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Tuesday, 3 February 2009
Page: 34


Senator WILLIAMS (2:59 PM) —My question is to the Minister representing the Minister for Health and Ageing, Senator Ludwig. With many hospitals in New South Wales in the worst financial state that they have ever been in, with butchers cutting supplies, threats of security being withdrawn, no chance of paying their bills, no morale and some with no doctors, why has Prime Minister Rudd not honoured his 2007 election promise to fix our hospitals?


Senator LUDWIG (Minister for Human Services) —I understand the confected anger being put forward by Senator Williams. I recognise that there are a broad range of issues affecting public hospitals in New South Wales, such as unpaid debts and a shortage of supplies, as Senator Williams mentioned. The minister has made it clear that the New South Wales government needs to fix this situation as a priority. I understand that steps are being taken.

It is a pity that the opposition when in government ripped a billion dollars out of the health system. These are challenges that are being addressed. We are taking the action that the previous government failed to take. For too long, hospitals have been starved of money. The previous government ripped one billion dollars from public hospitals. That put them under enormous pressure and strain. That was unnecessary at the time, and it continues to have an ongoing effect in New South Wales and in other states, Senator Williams.

I note the member for Dickson’s comment last week on 2SM when he said, ‘The issue at Dubbo hospital of course has been around for a while,’ and, ‘The hospital and public health issues in general have been around, frankly, for the last 10 years.’ That is what the member for Dickson said. That begs this question: why oh why did the Liberals pull money out of the public hospital system in the first place? You have already recognised that the system has failed because you pulled a billion dollars out of the system. This Commonwealth government is implementing lasting reform to improve the Australian healthcare system for the people of New South Wales and other states as well. (Time expired)


Senator WILLIAMS —Mr President, I ask a supplementary question. Can the minister guarantee that there will be no more resignations from our hospitals because of the poor state of the health system, especially in New South Wales and Queensland?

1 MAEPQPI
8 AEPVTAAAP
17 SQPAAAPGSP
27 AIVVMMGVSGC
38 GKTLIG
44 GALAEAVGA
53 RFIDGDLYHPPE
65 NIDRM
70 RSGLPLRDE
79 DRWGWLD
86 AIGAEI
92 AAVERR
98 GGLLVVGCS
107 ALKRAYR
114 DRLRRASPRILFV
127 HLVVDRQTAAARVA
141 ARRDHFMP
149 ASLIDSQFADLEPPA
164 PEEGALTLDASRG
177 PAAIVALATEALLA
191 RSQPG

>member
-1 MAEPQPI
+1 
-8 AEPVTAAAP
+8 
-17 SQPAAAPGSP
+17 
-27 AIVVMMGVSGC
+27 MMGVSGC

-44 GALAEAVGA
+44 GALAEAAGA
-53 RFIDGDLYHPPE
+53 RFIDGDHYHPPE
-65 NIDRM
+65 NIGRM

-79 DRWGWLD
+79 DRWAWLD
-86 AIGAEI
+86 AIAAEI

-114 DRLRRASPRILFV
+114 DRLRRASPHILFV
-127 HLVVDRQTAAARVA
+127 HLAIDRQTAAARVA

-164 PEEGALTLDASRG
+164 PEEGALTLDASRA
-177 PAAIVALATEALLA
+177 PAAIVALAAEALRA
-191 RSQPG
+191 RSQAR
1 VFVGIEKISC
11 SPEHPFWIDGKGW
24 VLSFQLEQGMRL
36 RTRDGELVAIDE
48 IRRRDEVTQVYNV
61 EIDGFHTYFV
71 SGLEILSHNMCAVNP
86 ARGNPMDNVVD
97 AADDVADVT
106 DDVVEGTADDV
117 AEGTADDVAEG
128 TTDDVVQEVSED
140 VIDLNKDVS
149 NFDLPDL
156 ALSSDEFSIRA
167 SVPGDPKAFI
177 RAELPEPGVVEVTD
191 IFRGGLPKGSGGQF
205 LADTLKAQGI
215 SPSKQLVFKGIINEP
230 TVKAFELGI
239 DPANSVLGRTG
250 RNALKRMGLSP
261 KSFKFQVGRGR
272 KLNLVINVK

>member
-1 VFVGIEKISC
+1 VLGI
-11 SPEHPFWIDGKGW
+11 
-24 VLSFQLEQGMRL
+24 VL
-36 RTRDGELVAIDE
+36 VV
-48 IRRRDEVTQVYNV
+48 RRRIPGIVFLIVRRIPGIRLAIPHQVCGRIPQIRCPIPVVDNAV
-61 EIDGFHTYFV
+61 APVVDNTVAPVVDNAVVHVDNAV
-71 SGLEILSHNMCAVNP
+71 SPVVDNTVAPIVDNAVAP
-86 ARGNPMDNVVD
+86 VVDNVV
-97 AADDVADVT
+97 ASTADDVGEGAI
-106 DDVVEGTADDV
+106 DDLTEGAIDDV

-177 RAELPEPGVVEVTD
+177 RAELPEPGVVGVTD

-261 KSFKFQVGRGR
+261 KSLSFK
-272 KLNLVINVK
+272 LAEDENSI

Senator LUDWIG (Minister for Human Services) —What I can guarantee is that the Commonwealth is implementing lasting reform. For the New South Wales hospital and health system, it represents about $20.5 billion over five years. This package includes $1.1 billion to train more doctors, nurses and other health professionals; $500 million to improve subacute care services; and $700 million in 2008-09 for emergency departments. This is about putting in place the infrastructure and the money to provide services in New South Wales and in other states. This will make sure that those employed in providing frontline health care will be there to do it. The Commonwealth government’s package will reduce pressure on public hospitals and assist states and territories to improve the quality and effectiveness of health care and provide flexibility in how they deliver those services to Australian people. That is the guarantee that this government will make. We are taking those— (Time expired)


Senator WILLIAMS —Mr President, I ask a further supplementary question. Minister, knowing that much of $8.7 billion that was splashed around Australia on 8 December gave many liquor outlets and poker machines indigestion and knowing that the $42 billion package announced today does nothing for our hospitals, when will the government do something about the disgraceful hospital situation in Australia?


Senator LUDWIG (Minister for Human Services) —This only demonstrates the difficulty with a supplementary question that is prewritten. I provided the answer. For those on the other side—and perhaps that includes Senator Williams—who did not hear that answer, this government is taking action, unlike the previous government. There is $1.1 billion to train more doctors, nurses and other health professionals; $500 million to improve subacute care services; and $750 million in 2008-09 for emergency departments. That is what we have put on the table. Through the November 2008 Council of Australian Governments, a historic package of reform for the health and hospital system emerged. That package will provide $64.4 billion over five years for the health system. It is a shame that Senator Williams does not understand the commitment that we have made to hospital systems right across Australia. This is unlike the opposition when they were in government. They took out a billion dollars. (Time expired)


Senator Chris Evans —Mr President, I ask that further questions be placed on the Notice Paper.